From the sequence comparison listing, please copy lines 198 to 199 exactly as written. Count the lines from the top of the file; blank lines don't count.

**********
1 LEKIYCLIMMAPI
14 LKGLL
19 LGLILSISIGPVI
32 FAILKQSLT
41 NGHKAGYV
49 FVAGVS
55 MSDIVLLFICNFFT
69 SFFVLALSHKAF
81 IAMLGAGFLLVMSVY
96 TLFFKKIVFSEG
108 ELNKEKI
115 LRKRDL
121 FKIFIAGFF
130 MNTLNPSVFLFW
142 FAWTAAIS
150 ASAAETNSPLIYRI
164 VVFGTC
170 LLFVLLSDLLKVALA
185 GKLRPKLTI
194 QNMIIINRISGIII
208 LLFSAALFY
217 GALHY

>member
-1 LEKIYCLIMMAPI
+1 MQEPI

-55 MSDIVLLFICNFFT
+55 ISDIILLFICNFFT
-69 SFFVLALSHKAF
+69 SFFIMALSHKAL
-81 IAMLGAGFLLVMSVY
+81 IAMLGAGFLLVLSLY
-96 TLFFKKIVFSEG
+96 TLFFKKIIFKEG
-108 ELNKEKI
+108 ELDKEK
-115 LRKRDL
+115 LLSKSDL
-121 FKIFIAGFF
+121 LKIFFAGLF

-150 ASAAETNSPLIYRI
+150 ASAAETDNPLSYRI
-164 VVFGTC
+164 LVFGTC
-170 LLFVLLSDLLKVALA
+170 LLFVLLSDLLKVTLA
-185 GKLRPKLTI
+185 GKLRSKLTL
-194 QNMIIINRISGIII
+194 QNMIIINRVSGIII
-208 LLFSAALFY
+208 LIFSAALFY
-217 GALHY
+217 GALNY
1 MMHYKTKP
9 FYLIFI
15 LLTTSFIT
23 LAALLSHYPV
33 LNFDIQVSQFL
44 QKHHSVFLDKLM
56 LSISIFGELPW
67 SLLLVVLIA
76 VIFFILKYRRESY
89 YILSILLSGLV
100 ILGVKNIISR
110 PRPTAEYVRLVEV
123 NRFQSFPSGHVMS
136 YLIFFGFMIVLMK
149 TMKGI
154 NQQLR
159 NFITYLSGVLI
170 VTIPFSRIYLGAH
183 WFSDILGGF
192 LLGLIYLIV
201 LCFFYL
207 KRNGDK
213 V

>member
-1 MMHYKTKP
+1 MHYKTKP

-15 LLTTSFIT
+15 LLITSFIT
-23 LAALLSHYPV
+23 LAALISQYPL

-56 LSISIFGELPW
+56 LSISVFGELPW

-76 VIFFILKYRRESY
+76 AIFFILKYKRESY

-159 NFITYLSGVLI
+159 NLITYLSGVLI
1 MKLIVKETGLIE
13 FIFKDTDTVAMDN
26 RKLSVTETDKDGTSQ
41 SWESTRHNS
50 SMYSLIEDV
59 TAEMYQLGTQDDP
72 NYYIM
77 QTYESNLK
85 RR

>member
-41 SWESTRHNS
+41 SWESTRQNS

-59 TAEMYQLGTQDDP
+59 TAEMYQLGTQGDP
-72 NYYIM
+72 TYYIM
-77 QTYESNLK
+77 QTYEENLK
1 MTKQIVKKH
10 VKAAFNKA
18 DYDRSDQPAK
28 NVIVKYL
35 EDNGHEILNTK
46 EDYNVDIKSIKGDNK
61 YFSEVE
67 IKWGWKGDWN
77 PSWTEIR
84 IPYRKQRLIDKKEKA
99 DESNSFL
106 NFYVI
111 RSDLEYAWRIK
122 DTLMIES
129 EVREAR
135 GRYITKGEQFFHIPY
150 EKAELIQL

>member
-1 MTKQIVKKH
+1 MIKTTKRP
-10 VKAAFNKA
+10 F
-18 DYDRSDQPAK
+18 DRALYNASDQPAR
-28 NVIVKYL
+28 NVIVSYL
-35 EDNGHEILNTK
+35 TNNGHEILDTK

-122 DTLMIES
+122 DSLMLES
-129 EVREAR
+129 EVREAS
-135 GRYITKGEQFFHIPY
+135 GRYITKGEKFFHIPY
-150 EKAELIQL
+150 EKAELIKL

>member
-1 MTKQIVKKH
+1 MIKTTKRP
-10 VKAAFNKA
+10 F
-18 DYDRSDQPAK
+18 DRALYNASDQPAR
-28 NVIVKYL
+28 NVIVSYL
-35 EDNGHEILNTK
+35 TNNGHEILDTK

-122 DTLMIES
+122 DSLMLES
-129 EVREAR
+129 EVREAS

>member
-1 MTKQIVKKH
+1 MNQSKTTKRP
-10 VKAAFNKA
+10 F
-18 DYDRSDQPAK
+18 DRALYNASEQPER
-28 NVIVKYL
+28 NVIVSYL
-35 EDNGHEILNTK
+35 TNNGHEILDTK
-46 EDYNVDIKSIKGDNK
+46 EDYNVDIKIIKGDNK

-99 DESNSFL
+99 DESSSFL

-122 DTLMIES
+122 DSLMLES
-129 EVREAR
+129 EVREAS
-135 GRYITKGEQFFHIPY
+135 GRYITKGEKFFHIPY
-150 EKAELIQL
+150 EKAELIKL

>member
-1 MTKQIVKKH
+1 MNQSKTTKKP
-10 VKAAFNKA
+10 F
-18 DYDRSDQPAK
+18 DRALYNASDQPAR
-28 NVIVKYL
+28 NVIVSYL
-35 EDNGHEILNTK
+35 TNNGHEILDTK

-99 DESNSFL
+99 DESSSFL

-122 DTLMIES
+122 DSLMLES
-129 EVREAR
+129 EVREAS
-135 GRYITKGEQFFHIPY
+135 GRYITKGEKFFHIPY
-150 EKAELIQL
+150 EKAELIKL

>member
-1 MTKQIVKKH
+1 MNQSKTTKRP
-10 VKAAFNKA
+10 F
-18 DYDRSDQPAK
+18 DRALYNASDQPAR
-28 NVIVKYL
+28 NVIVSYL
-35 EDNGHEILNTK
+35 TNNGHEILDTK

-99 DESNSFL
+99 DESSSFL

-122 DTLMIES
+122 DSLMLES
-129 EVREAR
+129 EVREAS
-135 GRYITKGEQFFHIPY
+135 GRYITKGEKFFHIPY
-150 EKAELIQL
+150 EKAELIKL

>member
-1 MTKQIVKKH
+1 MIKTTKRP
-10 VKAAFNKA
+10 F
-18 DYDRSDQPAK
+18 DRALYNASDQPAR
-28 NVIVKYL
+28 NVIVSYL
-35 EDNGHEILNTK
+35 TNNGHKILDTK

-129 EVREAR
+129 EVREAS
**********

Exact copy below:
+129 EVREAS
-135 GRYITKGEQFFHIPY